A short but comprehensive tome, Tea: The Drink that Changed the World provides a sweeping overview of tea’s historic and geographic roots, from the ancient plant in Yunnan, China to the current crops in Kenya.
Martin, a writer and botanical illustrator, starts with a beginner’s guide to tea, its biology and a concise rendition of how it is grown, harvested and processed before presenting an account of tea in history, seamlessly working through Chinese dynasties and moving to other tea-growing parts of the world as time progresses and tea spreads.
The earliest parts of tea’s history are littered with myths and legends until key historical figures such as Lu Yu (China), Sen Rikyu (Japan) and Catherine of Braganza (Portugal and England) appear in the timeline, their fame credited for tea’s popularity in their respective countries.
From about the 18th century, tea becomes more than just a beverage—it begins to take on financial and political ramifications. Basically the final third of the book is on how terrible England is: the devastating fallout of the two Opium Wars between England and China, how unfair English taxation led to the Boston ‘tea party’ incident and its contribution to the American Revolution and England’s terrible record in India and Kenya while setting up tea plantations in those countries.
Martin provides an unflinching account of these events and writes with clarity on how tea changed the world at those times. Much of the laborious detail is left out (if you’re keen for those, read John Griffiths’ namesake book), making this a great, easy-to-read primer for those who might want to learn more about tea in an economic and/or political context.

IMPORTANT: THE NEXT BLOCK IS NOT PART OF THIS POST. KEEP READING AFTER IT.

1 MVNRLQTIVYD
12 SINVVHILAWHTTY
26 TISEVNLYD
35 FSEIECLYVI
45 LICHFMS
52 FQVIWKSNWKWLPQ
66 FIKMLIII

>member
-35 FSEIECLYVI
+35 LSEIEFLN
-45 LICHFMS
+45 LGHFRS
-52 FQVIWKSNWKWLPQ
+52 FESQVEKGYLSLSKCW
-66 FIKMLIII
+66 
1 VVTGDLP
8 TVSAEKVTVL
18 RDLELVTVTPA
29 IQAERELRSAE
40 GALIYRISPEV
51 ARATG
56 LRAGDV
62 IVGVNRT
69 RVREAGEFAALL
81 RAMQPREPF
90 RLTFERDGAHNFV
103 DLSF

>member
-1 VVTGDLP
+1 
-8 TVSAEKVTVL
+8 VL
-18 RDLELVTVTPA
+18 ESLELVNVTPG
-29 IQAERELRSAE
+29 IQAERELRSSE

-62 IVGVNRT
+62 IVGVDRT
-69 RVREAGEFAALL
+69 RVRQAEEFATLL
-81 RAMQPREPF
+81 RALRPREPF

There’s one major quibble I have with this book, and it’s the confusion of oxidation and fermentation, two discrete processing terms which Martin uses interchangeably. It’s a mistake that occurs in many other books so in some senses it is forgivable, but I would have expected a writer of her background to have a better understanding of plant chemistry.
The only other aspect I believe might have made the book a better fit for the author is if instead of focusing on how tea changed the world, Martin might have been able to play to her strengths and write more on the role of tea gardens and estates in shaping religion, culture, agriculture and the economy of various geographic regions. She would’ve been able to use much of the material to provide context and could have avoided unfortunate comparisons with Griffiths’ book, which is superior in detail but lacks Martin’s readability.
Verdict: The real strength of Martin’s treatise is its logical and seamless structure paired with her finesse as a writer. This is a perfect book for those new to tea and tea history (just keep in mind the difference between oxidation and fermentation).
Tea: The Drink that Changed the World by Laura C Martin (Tuttle Publishing, 2007) is available online